The Gun Violence Epidemic Impacts Black Americans the Most

Earlier this month, men armed with an AK-47-style assault rifle and a 40-caliber handgun ambushed a backyard cookout in a community near Pittsburgh. The shooters killed five people as well as a woman's unborn child. A mother lost three adult children and two nieces in the attack. An agent with the federal Bureau of Alcohol, Tobacco, Firearms and Explosives said: "It was like a military (operation), like when I was in the Marines. That's totally what it looked like."

This was one of 15 lethal mass shootings that have already occurred in America this year, based on the federal definition of a mass shooting as one with three or more victims killed. These horrific killings are now occurring on a weekly basis in our nation.

Here's another fact that's important to mention in the context of America's gun violence epidemic: The victims of this mass shooting were black. And it's also a fact that in America, black men and women are far more likely to be victims of lethal gun violence.


The Violence Policy Center, the organization I head, recently released the 10th edition of our annual study, Black Homicide Victimization in the United States. The study found that blacks represent 13 percent of the U.S. population yet account for 50 percent of all homicide victims.

And while mass shootings are particularly horrific, it is the daily toll of gun violence that proves most deadly.

Our study found that in 2013, the most recent year for which comprehensive national data is available, there were 6,217 black homicide victims in the United States. That year, the black homicide victimization rate in the United States was 16.91 per 100,000. That is four times the overall national homicide victimization rate of 4.27 per 100,000, and more than six times the national homicide victimization rate for whites at 2.54 per 100,000. (Broken out by gender, the homicide victimization rate for black male victims was 30.59 per 100,000. The homicide victimization rate for female black victims was 4.36 per 100,000.)

As German Lopez notes in an article on our findings on Vox:

To put this in perspective, other developed countries like Canada, Germany, the UK, and Japan had homicide rates around or below one per 100,000 in 2013. The white homicide rate in the US tops even those countries' figures, but the black homicide rate is tremendously higher.

In fact, the black homicide rate is more in line with the reported rates for developing countries like Mexico (19 per 100,000), Panama (17 per 100,000), and Uganda (11 per 100,000).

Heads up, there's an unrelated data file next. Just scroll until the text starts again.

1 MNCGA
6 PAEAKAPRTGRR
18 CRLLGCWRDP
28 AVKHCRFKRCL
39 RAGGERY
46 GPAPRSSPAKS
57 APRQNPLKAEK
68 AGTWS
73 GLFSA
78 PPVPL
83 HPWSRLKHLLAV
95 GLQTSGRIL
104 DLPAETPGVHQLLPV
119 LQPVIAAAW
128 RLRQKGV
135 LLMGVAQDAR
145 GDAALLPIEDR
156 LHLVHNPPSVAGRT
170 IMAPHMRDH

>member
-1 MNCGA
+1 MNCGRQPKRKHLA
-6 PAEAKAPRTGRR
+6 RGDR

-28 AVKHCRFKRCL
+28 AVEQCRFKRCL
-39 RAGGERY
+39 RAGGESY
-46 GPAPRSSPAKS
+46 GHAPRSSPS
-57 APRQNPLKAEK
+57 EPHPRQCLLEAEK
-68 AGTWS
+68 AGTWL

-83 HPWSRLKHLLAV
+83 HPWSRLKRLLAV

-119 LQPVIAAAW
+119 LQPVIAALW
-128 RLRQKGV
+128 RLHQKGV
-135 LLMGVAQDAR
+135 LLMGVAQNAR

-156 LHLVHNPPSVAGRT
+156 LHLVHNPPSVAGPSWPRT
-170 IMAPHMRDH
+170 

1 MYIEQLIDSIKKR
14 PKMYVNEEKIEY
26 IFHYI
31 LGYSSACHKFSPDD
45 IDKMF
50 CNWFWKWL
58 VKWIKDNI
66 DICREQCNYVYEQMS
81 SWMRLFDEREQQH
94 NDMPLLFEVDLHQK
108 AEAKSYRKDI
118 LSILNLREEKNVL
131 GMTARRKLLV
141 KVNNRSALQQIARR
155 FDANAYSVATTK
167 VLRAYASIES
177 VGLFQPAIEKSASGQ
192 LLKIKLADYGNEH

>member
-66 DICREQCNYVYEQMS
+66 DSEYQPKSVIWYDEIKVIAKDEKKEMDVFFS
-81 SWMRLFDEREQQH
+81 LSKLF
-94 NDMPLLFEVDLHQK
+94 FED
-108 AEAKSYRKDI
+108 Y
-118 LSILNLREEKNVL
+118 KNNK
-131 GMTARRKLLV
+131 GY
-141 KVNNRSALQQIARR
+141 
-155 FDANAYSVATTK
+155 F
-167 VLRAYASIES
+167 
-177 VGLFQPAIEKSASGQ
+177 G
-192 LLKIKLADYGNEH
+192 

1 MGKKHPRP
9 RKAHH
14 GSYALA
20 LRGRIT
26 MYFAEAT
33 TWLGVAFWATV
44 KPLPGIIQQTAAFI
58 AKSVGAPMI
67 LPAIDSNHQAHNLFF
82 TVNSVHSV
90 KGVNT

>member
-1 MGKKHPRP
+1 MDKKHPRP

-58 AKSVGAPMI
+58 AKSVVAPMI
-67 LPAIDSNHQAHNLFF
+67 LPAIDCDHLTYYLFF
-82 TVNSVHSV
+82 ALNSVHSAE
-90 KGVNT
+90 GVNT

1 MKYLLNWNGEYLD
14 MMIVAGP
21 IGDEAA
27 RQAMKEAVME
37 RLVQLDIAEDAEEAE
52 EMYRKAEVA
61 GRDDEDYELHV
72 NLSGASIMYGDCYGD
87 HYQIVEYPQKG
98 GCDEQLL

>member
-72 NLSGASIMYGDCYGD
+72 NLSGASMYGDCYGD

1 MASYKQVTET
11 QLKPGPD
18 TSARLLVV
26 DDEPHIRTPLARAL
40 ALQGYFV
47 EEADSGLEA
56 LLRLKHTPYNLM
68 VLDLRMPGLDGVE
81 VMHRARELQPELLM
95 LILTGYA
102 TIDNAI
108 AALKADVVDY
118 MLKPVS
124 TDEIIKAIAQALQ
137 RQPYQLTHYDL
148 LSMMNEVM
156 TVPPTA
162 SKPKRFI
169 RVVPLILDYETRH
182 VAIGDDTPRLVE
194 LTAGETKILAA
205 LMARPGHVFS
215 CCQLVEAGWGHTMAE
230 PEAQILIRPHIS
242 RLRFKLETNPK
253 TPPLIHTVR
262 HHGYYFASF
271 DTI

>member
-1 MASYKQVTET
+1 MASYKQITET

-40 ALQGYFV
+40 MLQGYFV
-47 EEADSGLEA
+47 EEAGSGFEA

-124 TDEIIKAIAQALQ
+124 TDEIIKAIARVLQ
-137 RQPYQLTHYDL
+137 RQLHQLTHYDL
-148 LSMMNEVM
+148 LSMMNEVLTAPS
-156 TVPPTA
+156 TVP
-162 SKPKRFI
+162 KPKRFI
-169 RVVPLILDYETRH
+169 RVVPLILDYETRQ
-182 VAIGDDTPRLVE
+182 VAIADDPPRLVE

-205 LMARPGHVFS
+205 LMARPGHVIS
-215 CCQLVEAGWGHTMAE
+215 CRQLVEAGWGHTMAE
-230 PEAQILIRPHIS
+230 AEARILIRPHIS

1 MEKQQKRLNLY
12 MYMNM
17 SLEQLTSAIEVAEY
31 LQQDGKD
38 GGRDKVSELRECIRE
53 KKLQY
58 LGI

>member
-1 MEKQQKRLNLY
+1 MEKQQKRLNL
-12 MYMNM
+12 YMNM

It's equally important to note that the overwhelming majority of these homicides are committed with firearms. In 2013, for homicides in which the weapon used could be identified, 84 percent of black victims were shot and killed with guns. Of these, 73 percent were killed with handguns.

When faced with the impact of guns on communities of color, all too often, there is a false assertion by some that homicides with African American victims are uniformly "gang-related" or connected to other criminal activity. However, our study found that when the circumstances could be identified, 68 percent of the homicides with black victims were not related to the commission of any other felony. Of these, 51 percent involved arguments between the victim and the offender. The study also found that when the victim to offender relationship could be identified, 72 percent of black victims were killed not by strangers, but by someone they knew.

In addition to looking at the national statistics, our study identified the 10 states with the highest black homicide victimization rates. In 2013, Indiana had the highest black homicide victimization rate in the nation, followed by Missouri.

Below is a chart showing the 10 states with the highest black homicide victimization rates in 2013. Pennsylvania, the state where the horrific mass shooting cited above took place, ranked sixth.


Every year, there are more than six thousand black homicide victims across the nation. That means six thousand people whose lives are cut short, who leave behind grieving families and devastated communities. Meanwhile, it remains absurdly easy to access the weapons used in the vast majority of these shooting: guns.

It is both alarming and unacceptable that black men and women, boys and girls, in America face a disproportionate chance of being murdered. We hope our research will not only help educate the public and policymakers, but aid those national, state, and community leaders who are already working to end this grave injustice.